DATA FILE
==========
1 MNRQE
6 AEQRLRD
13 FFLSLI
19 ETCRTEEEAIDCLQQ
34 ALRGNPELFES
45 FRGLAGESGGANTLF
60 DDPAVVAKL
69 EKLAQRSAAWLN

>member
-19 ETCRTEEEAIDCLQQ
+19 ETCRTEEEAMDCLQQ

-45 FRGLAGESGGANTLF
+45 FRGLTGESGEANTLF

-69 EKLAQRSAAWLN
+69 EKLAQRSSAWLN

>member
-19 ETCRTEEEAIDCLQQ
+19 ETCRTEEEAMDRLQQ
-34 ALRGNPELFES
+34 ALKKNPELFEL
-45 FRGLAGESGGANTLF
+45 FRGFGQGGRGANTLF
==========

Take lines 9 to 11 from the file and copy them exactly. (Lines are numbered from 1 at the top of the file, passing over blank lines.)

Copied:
>member
-19 ETCRTEEEAIDCLQQ
+19 ETCRTEEEAMDCLQQ